Get to Know 3 Inspiring Athletes Set to Defy the Odds in the Ironman 70.3
“My biggest sporting highlight to date was racing at the Ironman World Championships in Kona, Hawaii in 2022,” says the London born triathlete. “Although that race was difficult, because of the humidity and I had gut issues, It was an amazing feeling to finish the race and to then learn that I was the first known person with autism to compete in this race. I then got a Guinness World record for my achievement.” Indeed, Holness’ most intense challenge isn’t the sporting or athletic aspect, but rather the digestion issues that thwart many people who suffer from autism. “So, it’s important that I get my nutrition perfect for the big day,” he says.
Representing other athletes and hopefuls that suffer with autism drives Holness to the finish line in every race. “When I was young, many people told me that I wouldn’t achieve a lot, but my parents didn’t believe them,” he says. “My family have always given me a lot of encouragement and made sure that I have everything around me to be happy and successful. So, don’t let your disability stop you from doing sport, get out there and try a sport that you like!”
In 2018, Zmeškal ran across the Czech Republic and raised more than 280,000 CZK ($12,550) for visually impaired child athletes. He also completed the Ultra Czech 515 Račice competition where he earned the title of World Champion in Para. In 2021, Zmeškal cycled the entire course of the Tour de France on a tandem bike with a guide and raised funds for visually impaired children. His next goal is to surpass himself and inspire others by crossing the finish line at the Ironman 70.3 World Championship.
Losing his sight meant that Zmeškal would have to train in ways that were safe while alone. “When I lost my sight, it was very important for me not to be so dependent on my family and friends,” he recalls. “That is why a cycling machine and a treadmill are the key accessories so that I can train by myself at any time.” Zmeškal has many motivations to push towards the finish line. “There are several things, he explains. “Whether it’s proving to all people, healthy or the disabled, that a handicap is no obstacle in my life, or helping blind children and making their life a little easier with sports. A lot of people are helping me, so I try to give back every way I can.”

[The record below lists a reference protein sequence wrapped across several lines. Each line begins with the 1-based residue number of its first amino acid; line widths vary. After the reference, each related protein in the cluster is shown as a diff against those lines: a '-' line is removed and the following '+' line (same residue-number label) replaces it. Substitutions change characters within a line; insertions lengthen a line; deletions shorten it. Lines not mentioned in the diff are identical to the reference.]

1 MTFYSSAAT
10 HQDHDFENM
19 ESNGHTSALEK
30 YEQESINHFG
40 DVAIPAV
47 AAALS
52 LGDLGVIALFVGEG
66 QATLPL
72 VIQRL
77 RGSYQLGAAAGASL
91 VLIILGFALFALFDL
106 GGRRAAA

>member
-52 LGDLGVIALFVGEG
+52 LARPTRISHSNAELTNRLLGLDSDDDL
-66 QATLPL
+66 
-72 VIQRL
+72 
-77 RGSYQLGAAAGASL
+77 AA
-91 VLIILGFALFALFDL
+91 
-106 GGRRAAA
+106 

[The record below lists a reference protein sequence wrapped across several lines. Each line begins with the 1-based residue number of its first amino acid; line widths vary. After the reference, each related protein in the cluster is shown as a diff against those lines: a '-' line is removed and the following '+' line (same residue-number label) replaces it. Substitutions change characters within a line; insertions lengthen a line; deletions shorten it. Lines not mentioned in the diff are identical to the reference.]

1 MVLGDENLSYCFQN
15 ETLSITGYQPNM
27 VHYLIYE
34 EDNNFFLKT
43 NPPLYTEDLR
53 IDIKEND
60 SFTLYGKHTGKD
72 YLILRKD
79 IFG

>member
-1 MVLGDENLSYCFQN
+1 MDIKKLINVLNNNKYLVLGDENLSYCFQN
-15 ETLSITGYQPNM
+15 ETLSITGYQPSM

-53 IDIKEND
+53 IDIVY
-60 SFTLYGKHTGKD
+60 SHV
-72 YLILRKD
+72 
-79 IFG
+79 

“I consider Rafael Nadal to be my sports hero,” says Yarasca. “I watched his matches when I was recovering from the amputation of my right upper limb. His attitude on the court immediately impacted me, along with his respect for his opponents, his mental strength to face the decisive moments of the game and the courage to go for every ball and never give up a point. The resilience he showed when the game went uphill, and his desire to be a better person and athlete every day truly inspired me. In his book, he mentions the adversities that he had to overcome in his early days in tennis. However, he had a very clear and defined objective, teaching us that with focus and determination, anyone can achieve their personal, sporting and professional goals.”
Yarasca is leaving nothing to chance when it comes to putting on the best possible performance at the Ironman 70.3. “I had the opportunity to review the cycling segment ahead of time and saw that there are sectors with unevenness,” he says. “So, I think that will bring a different degree of difficulty compared to other competitions.” Together with his coach, Yarasca has incorporated uneven terrain into his cycling practice to get as familiar as possible with riding on this type of environment. “I made changes to my diet when I started triathlon because I understood the importance of being light,” explains Yarasca. “Even more so in the middle distance. However, since I found out that I was selected to compete in the Ironman 70.3 World Championship, together with my nutritionist, we made some adjustments to the diet that I had been taking, including increasing my intake of vegetables and greens.”
For Yarasca, Ironman 70.3 is a legacy that he is pursuing not just for himself, but for the people of Peru. “As an athlete, it would mean leaving a legacy in triathlon and Peruvian sport and having paved the way for many more para-athletes to dare to dream big,” he says proudly. “As a husband and father, it would mean a reward for so many years of effort for a dream. What really motivates me is that my son sees, through my example, that with dedication, commitment, trust and teamwork, great goals can be achieved!”